The existential discussion often percolates when the challenges ahead seem overwhelming. Â In the face of such a daunting task there’s a natural tendency to question why we’re doing what we’re doing.
Fortunately, the Guardian has a mission much larger than itself and a funding mechanism that supports its goals in the form of the Scott Trust:
â€œThe Scott Trust was created in 1936 to safeguard the journalistic freedom and liberal values of the Guardian. The sole shareholder in Guardian Media Group, its core purpose is to preserve the financial and editorial independence of the Guardian in perpetuity, while its subsidiary aims are to champion its principles and to promote freedom of the press in the UK and abroad.â€
It doesnâ€™t take long to work out why weâ€™re here when you understand the Scott Trust.
The harder question isnâ€™t â€œwhatâ€™s the point?â€ Â The harder question is â€œwhat are we going to do about it?â€
In todayâ€™s connected world, media organizations need to measure success by the value of the actions they influence on and across the nodes in the network.
First, we must inspire people to do things, meaningful things, useful things. Â Without triggering a spark of some sort weâ€™re merely shouting into the abyss.
Then we must improve and benefit from the activity happening around us…the things we make, how people use them, what ideas people are sharing and contributing, and our ability to evaluate whatâ€™s happening.
The circle must complete itself and begin to bloom into its own self-reinforcing network of activity. Â That’s when the brand reaches hearts and minds, when journalism impacts whatâ€™s happening in the world and gives power to the voices and ideas that matter, that the business earns real, meaningful, sustainable income to support the organization into the future.
Conversely, the cost of failing to inspire people into action is worse than losing money…itâ€™s becoming irrelevant.
The beginning all over again
In his 2006 book â€œThe Wealth of Networksâ€, Yochai Benkler explained what kinds of changes weâ€™re experiencing right now living and working in a networked information economy and what they mean for individuals and society as a whole:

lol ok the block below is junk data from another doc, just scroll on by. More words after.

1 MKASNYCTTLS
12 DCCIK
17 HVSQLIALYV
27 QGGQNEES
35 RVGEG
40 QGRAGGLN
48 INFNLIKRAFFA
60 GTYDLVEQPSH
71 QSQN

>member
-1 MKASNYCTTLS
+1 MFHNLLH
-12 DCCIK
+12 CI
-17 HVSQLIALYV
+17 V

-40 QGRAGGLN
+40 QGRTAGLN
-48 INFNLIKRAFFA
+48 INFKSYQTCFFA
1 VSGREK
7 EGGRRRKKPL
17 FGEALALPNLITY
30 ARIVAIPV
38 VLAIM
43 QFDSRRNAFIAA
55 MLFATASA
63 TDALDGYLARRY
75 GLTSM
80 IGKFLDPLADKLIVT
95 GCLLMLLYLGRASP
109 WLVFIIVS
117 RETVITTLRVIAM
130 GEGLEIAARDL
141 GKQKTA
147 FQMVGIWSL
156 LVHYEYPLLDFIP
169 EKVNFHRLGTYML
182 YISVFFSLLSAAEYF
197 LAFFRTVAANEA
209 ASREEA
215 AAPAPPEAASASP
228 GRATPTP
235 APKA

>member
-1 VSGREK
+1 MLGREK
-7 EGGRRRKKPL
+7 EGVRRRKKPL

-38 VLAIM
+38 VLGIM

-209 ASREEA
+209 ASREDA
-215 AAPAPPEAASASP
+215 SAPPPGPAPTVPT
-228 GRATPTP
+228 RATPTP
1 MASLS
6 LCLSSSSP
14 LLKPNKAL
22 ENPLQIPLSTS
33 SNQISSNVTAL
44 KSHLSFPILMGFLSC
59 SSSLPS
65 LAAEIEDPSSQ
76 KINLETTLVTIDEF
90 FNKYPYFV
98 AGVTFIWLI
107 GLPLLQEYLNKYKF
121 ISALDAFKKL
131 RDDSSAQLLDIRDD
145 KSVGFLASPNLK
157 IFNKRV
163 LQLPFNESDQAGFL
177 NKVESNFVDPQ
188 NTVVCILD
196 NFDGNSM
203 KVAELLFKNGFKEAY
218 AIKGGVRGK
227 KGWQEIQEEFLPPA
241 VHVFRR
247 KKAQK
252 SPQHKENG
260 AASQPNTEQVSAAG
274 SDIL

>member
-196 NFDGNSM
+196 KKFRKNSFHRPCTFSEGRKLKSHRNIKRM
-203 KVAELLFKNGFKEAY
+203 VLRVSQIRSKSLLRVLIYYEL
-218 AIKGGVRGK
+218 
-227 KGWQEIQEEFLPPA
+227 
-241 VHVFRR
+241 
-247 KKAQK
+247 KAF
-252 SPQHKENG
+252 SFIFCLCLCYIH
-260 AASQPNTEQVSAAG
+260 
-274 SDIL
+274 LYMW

â€œA series of changes in the technologies, economic organization, and social practices of production in this environment has created new opportunities for how we make and exchange information, knowledge, and culture.
These changes have increased the role of nonmarket and nonproprietary production, both by individuals alone and by cooperative efforts in a wide range of loosely or tightly woven collaborations.
These newly emerging practices have seen remarkable success in areas as diverse as software development and investigative reporting, avant-garde video and multiplayer online games.
Together, they hint at the emergence of a new information environment, one in which individuals are free to take a more active role than was possible in the industrial information economy of the twentieth century.
This new freedom holds great practical promise: as a dimension of individual freedom; as a platform for better democratic participation; as a medium to foster a more critical and self-reflective culture; and, in an increasingly information dependent global economy, as a mechanism to achieve improvements in human development everywhere.â€
Mark Zuckerberg made a slightly more concise but similarly inspiring comment in his interview at Web 2.0 Summit this year that speaks volumes about why journalists and everyone in the business of media should be very optimistic about the future.
There was a giant map on stage that was used as the symbolic backdrop for the whole dialog at the event. Â The intent of the map was to show how the various players in the market were occupying and competing in different ways…it was titled “Points of Control: The Battle for the Network Economy“.
Mark walked on stage, sat in the interview chair, looked behind him and said:
â€œYour map is wrong. Â I think that the biggest part of the map has got to be the uncharted territory. Right?
One of the best things about the technology industry is that itâ€™s not zero sum. This thing makes it seem like itâ€™s zero sum. Right? In order to take territory you have to be taking territory from someone else. But I think one of the best things is, weâ€™re building real value in the world, not just taking value from other companies.â€
This series is an attempt to assemble some ideas I’ve been exploring for a while. Â Most of it is new, and some of it is from previous blog posts and recent-ish presentations. I’ve split the document up into a series of posts on the blog here, but it can also be downloaded in full as a PDF or viewed as a sort of ebook via Scribd: